wherein the unknown additive noise variance σ_{n} ^{2}(x,y) is supposed now to be varying. It is thus necessary to preestimate this variance value for each pixel located at (x,y).
In many situations where the processing is well defined, such as for NTSC or PAL encoding/decoding and DCT based compression/decompression, an available original and clean test signal f(x,y) can be used for noise prelearning. FIG. 9 illustrates partly a proposed configuration at 960 used for performing an offline noise variance preestimation. The original test signal f(x,y) at 950 is applied to the abovementioned processing at 951 which gives a test noisy image signal g(x,y) at 952. The additive test noise signal n(x,y) at 954 is then obtained by the difference (g(x,y)−f(x,y)) provided by an adder 953 and is sent in turn to a statistic calculator 955 similar to the calculator 912. The test noise SD σ_{m}(x,y) (or the test noise variance σ_{m} ^{2}(x,y)) estimation is done in the same context of that of the signal g(x,y) in the proposed SAWSNR 318, with the segmented window parallel signals w(i,j;x,y) at 320 and the selectedpixels count signal N at 328. In words, for a considered pixel at (x,y), one obtains a pair of SD values (σ_{r}(x,y),σ_{n}(x,y)) (or a pair of variance values (σ_{r} ^{2}(x,y),σ_{n} ^{2}(x,y))). For the whole test picture or set of test pictures, a given value of σ_{r}(orσ_{r} ^{2}) can have many resulted values of σ_{m}(or σ_{m} ^{2}). In order to obtain a unique inputoutput relationship for the LUT 905, it is necessary, for a given σ_{r}(or σ_{r} ^{2}), to define a single value σ_{m }representing all possible values of σ_{m}. For the preferred SD calculation, proposed estimations for σ_{m }are as follows:
or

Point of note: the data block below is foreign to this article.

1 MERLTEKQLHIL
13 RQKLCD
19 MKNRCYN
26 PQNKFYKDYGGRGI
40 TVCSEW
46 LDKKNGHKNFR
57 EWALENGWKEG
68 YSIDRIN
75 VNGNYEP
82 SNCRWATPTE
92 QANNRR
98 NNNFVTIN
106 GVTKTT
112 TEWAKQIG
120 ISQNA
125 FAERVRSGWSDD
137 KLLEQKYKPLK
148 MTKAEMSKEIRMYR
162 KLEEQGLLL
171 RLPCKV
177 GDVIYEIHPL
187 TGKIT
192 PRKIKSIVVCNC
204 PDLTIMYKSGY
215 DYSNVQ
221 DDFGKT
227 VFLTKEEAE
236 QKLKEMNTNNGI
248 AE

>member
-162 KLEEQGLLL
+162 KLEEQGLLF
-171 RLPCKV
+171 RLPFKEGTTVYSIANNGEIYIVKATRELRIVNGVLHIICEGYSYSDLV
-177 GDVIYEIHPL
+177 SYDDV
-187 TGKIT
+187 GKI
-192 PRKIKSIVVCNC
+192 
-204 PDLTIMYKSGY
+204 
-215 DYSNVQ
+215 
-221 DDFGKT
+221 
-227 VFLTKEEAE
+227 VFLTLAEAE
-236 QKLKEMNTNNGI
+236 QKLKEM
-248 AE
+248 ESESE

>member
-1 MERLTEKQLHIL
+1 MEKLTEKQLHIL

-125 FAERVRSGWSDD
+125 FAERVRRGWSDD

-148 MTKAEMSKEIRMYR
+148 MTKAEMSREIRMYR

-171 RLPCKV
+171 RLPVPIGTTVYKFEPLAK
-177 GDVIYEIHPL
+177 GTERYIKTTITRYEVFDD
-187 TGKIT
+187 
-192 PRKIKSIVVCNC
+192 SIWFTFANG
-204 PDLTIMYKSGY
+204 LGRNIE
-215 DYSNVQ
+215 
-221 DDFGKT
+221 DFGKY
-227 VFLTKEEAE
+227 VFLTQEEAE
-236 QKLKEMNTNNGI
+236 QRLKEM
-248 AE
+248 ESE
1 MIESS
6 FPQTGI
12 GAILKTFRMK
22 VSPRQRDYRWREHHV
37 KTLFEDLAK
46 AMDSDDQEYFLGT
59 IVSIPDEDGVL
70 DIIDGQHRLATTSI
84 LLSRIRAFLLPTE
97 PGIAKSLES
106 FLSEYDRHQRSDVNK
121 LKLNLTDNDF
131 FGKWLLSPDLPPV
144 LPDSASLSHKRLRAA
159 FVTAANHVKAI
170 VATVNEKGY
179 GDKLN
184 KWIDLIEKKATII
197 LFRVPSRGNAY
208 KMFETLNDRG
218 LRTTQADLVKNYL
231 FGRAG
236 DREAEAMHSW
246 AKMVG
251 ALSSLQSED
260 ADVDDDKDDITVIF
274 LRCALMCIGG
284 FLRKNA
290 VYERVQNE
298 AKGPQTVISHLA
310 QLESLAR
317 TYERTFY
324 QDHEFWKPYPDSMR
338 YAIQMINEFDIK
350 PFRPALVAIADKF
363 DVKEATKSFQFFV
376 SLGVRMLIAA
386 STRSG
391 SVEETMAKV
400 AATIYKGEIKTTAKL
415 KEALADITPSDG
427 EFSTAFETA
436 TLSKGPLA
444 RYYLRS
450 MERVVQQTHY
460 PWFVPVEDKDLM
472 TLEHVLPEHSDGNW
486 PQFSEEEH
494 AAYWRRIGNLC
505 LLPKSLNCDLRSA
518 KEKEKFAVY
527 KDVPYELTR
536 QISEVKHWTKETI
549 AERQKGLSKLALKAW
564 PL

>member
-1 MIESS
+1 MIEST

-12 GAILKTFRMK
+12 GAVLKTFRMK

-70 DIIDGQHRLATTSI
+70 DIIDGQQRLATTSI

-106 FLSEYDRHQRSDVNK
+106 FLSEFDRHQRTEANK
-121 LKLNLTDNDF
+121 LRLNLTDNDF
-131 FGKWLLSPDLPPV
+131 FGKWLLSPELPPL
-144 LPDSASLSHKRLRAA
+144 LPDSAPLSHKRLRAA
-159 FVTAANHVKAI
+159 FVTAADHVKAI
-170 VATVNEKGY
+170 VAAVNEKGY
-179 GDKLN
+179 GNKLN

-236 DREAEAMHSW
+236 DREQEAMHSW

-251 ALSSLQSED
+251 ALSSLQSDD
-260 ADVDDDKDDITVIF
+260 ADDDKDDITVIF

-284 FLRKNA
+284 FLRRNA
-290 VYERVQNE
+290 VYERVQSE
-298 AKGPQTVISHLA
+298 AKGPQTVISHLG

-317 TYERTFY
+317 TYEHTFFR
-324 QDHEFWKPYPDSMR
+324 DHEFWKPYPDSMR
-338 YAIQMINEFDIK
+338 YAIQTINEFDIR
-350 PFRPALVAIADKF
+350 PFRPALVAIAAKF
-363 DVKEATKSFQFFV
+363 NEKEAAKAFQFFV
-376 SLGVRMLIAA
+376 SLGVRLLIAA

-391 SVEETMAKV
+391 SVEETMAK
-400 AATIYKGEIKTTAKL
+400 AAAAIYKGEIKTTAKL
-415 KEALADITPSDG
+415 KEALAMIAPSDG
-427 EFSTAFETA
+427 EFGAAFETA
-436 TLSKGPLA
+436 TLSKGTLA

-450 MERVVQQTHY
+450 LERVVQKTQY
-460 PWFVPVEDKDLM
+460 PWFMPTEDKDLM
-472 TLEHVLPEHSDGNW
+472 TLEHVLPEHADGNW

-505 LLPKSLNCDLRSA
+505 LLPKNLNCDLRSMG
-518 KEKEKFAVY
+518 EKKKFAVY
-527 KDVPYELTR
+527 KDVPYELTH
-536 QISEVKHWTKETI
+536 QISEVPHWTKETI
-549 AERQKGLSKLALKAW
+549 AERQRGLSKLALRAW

The estimation (22) or (23) can be done then on an offline basis by a data storage and estimation device 957. The inputoutput result (σ_{r},σ_{m}) at 904 and 958 respectively, permits the establishment of a precalculated LUT 905 for real time processing involving an unknown image. If the memory LUT 905 is large enough, some controllable bits can be fed at input 903 representing a learning or functional condition, for example for NTSC, PAL or 12 Mbit MPEG. The main requirement of the method is the prior knowledge of the processing to create the noisy image g(x,y) from the clean image f(x,y). The LUT output signal σ_{m}(x,y) at 907 could be sent directly (not shown) to the input 314 of the SAWSNR 318 as local SD of the input noise. However, the estimated value σ_{m}(x,y) in equations 22 or 23 is only a representative one and is not necessary always good for all spatial varying image conditions. In such cases, the controllable noise statistic estimator preferably comprises a conditional weighting unit 909 which could be another LUT that receives the signal σ_{m}(x,y) at 907 and which is controlled, in turn, by the output 910 of a condition detector 908. The condition detector is driven by the input noisy image signal g(x,y) through line 301′. Depending on the application nature, The condition detector 908 classifies the current pixel as belonging to some specific regions such as edge regions, flat regions, near edge near flat regions, texture regions etc., and accordingly applies an appropriate weight or function at 910 to the mean value σ_{m}(x,y) fed at 907 for each region. As an example, for the case of ringing noise, the conditional weighting output can be (½)·σ_{m}(x,y) in contour or texture regions, 2·σ_{m}(x,y) in near edge near flat regions, (¼)·σ_{m}(x,y) in flat regions (to protect small details that does not necessarily create the ringing noise) and σ_{m}(x,y) elsewhere. The conditional weighting output is then sent to the SAWSNR input 314 as local SD (or variance) of the input noise. It is to be understood that, for specific noise such as the coding block effect, the proposed method may be used provided appropriate specific conditional techniques and data are applied.